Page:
“Paranormal Activity 2” (2010)
“Paranormal Activity 2” is that rare horror movie sequel that is scarier than the first. And even with a new director (Tod Williams) and set of writers, this sequel expands upon the original story in a way that makes sense and feels organic. The premise is generally the same, except this time the ante is ramped up because rather than just having a stationary camera in a bedroom to obsess over each night, the set is widened to an entire house we have to worry about.
After a supposed break-in into their expansive and lovely home, a family decides to take some precautions and install some hidden surveillance cameras within different rooms of the house. Unlike last time when even we didn’t know what was invading the house, this time we know and are forced to watch as the family unwittingly discovers it on their own. The cameras aren’t placed for supernatural hunting but instead placed for our convenience of looking in on the nerve-racking activity, a very clever move by the filmmakers. The family’s first clue of something being not quite right was when the break-in left about just everything damaged yet nothing was stolen.
We’re given several viewpoints throughout their home–crystal clear in the daytime and the blue-tinted nighttime perspective we’re used to from the first installment–including the swimming pool with an automated pool cleaner teasing us every time, the kitchen, the living room, the front door with the stairwell and the baby’s room. A toddler and a dog in the mix are an intelligent addition as they add to the awareness without being able to verbalize it. There is less fast-forwarding time through the overnight sequences and more watching their reactions to disturbances in the night while the others remain asleep.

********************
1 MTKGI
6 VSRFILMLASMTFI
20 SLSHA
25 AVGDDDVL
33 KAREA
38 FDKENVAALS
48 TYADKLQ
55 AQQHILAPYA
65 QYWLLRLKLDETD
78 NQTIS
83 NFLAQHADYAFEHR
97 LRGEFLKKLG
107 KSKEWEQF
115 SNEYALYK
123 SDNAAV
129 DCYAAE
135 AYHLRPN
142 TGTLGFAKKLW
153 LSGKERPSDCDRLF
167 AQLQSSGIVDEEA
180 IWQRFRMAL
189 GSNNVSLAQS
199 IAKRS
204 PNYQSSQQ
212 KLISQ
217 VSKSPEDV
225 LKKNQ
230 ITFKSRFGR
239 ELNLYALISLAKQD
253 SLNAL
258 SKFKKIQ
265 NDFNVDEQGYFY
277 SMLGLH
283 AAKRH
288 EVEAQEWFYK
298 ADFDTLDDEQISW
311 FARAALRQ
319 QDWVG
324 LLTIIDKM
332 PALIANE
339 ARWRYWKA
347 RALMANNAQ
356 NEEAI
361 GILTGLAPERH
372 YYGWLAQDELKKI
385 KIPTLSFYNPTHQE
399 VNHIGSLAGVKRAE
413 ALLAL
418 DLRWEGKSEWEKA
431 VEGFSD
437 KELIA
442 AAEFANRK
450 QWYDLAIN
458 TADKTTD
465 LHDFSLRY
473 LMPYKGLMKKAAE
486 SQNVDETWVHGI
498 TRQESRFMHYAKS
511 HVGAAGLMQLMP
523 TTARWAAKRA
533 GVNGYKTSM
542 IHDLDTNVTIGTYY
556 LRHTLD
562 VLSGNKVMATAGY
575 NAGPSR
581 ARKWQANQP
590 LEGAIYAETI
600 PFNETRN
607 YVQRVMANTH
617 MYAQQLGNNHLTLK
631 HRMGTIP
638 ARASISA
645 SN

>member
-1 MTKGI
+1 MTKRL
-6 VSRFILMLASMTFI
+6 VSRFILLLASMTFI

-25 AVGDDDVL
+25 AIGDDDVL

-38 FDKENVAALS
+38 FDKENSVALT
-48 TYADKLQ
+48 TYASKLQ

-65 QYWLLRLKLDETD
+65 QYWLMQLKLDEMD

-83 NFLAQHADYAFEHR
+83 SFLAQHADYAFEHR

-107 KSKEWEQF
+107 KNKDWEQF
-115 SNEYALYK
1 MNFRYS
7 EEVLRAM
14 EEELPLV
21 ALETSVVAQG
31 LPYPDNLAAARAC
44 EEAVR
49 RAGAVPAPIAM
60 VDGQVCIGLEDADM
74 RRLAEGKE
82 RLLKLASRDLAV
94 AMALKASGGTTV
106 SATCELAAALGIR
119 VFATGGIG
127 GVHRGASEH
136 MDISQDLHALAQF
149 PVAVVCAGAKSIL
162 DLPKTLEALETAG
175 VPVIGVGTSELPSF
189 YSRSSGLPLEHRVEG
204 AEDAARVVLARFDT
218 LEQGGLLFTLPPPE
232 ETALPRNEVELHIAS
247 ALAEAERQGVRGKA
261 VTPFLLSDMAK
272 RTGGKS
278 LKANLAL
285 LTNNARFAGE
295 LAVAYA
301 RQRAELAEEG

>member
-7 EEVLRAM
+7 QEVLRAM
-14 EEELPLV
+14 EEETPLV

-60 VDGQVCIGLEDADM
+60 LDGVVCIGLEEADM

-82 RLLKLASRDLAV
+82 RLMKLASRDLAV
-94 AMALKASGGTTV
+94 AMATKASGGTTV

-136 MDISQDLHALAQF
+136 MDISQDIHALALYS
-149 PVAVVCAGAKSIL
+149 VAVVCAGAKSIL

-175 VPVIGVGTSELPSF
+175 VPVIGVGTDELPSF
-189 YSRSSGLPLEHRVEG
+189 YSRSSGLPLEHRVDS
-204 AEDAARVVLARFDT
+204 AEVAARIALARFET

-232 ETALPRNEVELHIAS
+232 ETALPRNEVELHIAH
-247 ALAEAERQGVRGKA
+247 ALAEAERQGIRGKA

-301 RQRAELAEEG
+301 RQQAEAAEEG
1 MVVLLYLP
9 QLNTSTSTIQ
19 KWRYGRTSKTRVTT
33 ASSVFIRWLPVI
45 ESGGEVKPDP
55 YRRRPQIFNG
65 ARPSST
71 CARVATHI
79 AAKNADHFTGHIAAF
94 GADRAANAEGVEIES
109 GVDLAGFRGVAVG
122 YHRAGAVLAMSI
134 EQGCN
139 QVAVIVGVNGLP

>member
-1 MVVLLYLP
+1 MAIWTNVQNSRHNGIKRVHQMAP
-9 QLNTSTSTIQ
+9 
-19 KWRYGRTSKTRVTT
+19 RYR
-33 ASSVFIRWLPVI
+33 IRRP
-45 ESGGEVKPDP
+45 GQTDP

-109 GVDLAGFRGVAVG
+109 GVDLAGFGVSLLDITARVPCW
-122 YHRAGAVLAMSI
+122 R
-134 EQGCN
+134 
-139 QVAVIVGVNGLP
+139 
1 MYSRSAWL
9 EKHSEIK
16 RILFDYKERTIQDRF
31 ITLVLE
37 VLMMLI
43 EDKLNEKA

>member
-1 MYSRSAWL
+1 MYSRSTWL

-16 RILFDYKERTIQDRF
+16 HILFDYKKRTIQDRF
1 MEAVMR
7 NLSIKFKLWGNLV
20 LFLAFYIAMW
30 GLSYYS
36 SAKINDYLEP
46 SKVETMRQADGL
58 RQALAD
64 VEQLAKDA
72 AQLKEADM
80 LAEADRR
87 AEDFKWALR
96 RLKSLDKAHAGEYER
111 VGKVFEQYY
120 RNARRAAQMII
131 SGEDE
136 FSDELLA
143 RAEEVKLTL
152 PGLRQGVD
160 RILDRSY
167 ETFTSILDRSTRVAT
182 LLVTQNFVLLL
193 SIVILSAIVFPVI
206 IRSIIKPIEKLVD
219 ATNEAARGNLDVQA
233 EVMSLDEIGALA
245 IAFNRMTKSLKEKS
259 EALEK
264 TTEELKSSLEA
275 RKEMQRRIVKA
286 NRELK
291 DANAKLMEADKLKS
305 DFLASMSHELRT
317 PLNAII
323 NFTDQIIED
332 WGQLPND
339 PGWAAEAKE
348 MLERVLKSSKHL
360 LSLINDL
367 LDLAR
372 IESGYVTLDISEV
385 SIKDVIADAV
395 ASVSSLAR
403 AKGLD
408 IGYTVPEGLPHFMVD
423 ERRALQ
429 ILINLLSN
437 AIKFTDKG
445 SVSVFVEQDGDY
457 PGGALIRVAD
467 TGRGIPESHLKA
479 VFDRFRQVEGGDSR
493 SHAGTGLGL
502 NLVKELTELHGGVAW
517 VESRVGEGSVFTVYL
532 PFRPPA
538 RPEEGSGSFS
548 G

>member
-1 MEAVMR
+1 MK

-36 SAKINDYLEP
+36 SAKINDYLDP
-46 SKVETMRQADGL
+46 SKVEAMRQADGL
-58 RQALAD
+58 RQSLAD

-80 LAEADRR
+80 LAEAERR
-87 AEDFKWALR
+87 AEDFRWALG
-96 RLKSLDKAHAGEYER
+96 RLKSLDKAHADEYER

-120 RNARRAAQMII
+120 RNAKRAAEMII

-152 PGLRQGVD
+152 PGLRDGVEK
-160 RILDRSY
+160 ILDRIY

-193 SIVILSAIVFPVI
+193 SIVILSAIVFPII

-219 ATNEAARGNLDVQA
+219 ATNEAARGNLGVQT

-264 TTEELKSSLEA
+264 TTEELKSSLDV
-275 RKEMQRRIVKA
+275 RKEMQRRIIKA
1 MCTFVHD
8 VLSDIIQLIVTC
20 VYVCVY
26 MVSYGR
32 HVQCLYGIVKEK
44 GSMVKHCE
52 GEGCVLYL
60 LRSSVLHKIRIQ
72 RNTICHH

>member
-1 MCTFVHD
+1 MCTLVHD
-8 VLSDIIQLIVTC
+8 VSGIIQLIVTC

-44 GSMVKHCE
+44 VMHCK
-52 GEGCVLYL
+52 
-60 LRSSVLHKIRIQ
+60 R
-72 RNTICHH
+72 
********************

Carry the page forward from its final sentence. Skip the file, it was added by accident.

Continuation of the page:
The terror and action, where frighteningly paranormal things actually start occurring, ramps up faster than before even when it is over a longer period of time. And unlike the predecessor where the light of day was a safe haven, that isn’t so much the case here as equally terrifying things begin happening during the day and night. The setups will have you shaking with anticipation and suspense as each moment of a loud sound against complete silence is like a bomb going off, bombs that we know are coming. The trick is just not ever knowing when. And when viewing those still camera feeds, your eyes dart left and right to every edge of the frame making sure you don’t miss any subtle movement.
The only reason “Paranormal Activity 2” is getting knocked down from the original’s perfect score is due to the inevitable loss of authenticity. We definitely know it’s all an act now, but what’s more impressive is how scared it still makes us. It’s a new formula that works, one that tickles the audience with a dread of the unknown, keeping us on edge for something we cannot even see.
My review of “Paranormal Activity”